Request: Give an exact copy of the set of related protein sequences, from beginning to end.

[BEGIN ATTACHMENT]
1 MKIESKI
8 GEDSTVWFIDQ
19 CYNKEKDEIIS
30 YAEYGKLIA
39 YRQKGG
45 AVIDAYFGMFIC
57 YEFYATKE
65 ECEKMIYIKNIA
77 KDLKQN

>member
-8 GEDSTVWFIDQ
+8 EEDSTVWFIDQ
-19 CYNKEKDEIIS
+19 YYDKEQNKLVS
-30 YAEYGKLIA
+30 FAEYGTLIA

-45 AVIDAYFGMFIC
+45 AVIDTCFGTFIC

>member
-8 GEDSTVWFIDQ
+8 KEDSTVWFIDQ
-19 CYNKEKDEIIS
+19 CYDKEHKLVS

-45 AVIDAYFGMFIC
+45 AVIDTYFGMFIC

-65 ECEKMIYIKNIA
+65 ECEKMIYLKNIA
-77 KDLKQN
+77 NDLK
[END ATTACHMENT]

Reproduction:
1 MKIESKI
8 GEDSTVWFIDQ
19 CYNKEKDEIIS
30 YAEYGKLIA
39 YRQKGG
45 AVIDAYFGMFIC
57 YEFYATKE
65 ECEKMIYIKNIA
77 KDLKQN

>member
-8 GEDSTVWFIDQ
+8 EEDSTVWFIDQ
-19 CYNKEKDEIIS
+19 YYDKEQNKLVS
-30 YAEYGKLIA
+30 FAEYGTLIA

-45 AVIDAYFGMFIC
+45 AVIDTCFGTFIC

>member
-8 GEDSTVWFIDQ
+8 KEDSTVWFIDQ
-19 CYNKEKDEIIS
+19 CYDKEHKLVS

-45 AVIDAYFGMFIC
+45 AVIDTYFGMFIC

-65 ECEKMIYIKNIA
+65 ECEKMIYLKNIA
-77 KDLKQN
+77 NDLK